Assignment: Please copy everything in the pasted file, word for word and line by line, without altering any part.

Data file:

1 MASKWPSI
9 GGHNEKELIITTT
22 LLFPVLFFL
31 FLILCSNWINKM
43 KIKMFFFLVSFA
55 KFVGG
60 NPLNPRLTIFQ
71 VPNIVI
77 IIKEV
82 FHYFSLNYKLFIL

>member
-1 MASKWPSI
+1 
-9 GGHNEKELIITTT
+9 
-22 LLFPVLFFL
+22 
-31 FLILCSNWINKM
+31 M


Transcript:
1 MASKWPSI
9 GGHNEKELIITTT
22 LLFPVLFFL
31 FLILCSNWINKM
43 KIKMFFFLVSFA
55 KFVGG
60 NPLNPRLTIFQ
71 VPNIVI
77 IIKEV
82 FHYFSLNYKLFIL

>member
-1 MASKWPSI
+1 
-9 GGHNEKELIITTT
+9 
-22 LLFPVLFFL
+22 
-31 FLILCSNWINKM
+31 M